I could have sworn that I was agreeing with your idea that the Universe started as photons. You are making the assumption that your design of the proton is correct and it could be but, to knock down the idea of someone else on the basis of your assumption seems a little unfair.
« Last Edit: 15/10/2009 16:39:56 by Ron Hughes »
 

Offline Vern

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« Reply #48 on: 15/10/2009 17:45:57 »
I could have sworn that I was agreeing with your idea that the Universe started as photons. You are making the assumption that your design of the proton is correct and it could be but, to knock down the idea of someone else on the basis of your assumption seems a little unfair.
I'm sorry; I didn't mean to knock your idea. I guess I didn't realize you were putting forth an idea. As far as I can tell your statement was correct. :)

I was trying to guess how the balance of matter and anti-matter creation would not accumulate equal quantities that continuously annihilate each other. If oppositely charged entities are made in pairs but accumulate in matter in three's the matter would contain an unequal amount of the entities that are made in pairs. And so I thought that maybe that could explain why continuous creation-annihilation didn't prevent the formation of the universe.

I was just guessing. The notion came to me while I was writing the post. The excitement of discovery set in I guess. :)   
 

Offline Homely Physicist

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« Reply #49 on: 15/10/2009 19:17:30 »
Protons are made up of three shells. Two curl around to produce a positive charge and one curls around to produce a negative charge. The ratio is two to one. So you do not have an equal chance of matter anti-matter accumulation. Such a proton could take out an anti-matter electron and keep on chugging. I suspect it is just chance that matter dominated. It would be the same if anti-matter dominated IMHO. We could still exist and wonder why matter did not dominate. :)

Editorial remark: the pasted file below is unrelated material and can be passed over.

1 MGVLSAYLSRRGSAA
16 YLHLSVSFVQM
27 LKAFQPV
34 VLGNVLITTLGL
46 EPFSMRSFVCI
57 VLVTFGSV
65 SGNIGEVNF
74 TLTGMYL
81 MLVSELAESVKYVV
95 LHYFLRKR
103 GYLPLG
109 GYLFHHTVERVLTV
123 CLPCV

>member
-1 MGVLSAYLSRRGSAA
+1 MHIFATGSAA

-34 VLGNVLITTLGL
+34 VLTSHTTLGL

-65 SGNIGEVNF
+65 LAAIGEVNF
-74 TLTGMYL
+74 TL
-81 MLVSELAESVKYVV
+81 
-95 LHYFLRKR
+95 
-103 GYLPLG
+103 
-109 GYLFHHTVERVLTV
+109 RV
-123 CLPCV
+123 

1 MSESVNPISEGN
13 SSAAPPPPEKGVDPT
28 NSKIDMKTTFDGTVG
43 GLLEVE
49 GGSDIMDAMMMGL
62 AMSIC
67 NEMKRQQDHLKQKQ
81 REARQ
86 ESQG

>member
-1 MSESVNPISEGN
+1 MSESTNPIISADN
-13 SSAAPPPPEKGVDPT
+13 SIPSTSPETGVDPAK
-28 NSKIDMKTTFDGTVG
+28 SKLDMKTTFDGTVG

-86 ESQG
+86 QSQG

I agree with your statement regarding the ineffectiveness of changing our description of matter with respect to the problem of baryogenesis  :D See my third previous statement.

However, I believe this conjecture here is misplaced, or I'm interpreting your statements erroneously! Protons are made of three quarks: two up, one down. They're all 'matter'-type particles, not antimatter type. Yes, the down quark is negatively charged, but that doesn't matter: electrons are also negatively charged. I don't see how describing the structure of a proton as being made of 3 matter particles leads to the conclusion that one must have an imbalance of matter/antimatter accumulation in the early universe.

Futhermore, a proton cannot annihilate with a positron (an anti-electron) as they're both positively charged. The Coulomb force between them goes as 1/(r^2) and rises to +infinity as they get arbitrarily close.

There seems to be some confusion about the ratio, too. Although the particle ratio up:down is 2:1, the charge ratio is not. Up quarks have +2/3 units of charge; down quarks have -1/3. Positrons have +1. If you managed to pass on an infinite kinetic energy onto the positron and collide it with the proton, you'd get a particle with +2 charge. Again, I don't see why this leads to a necessary imbalance of matter vs. antimatter.
« Last Edit: 15/10/2009 19:44:02 by Homely Physicist »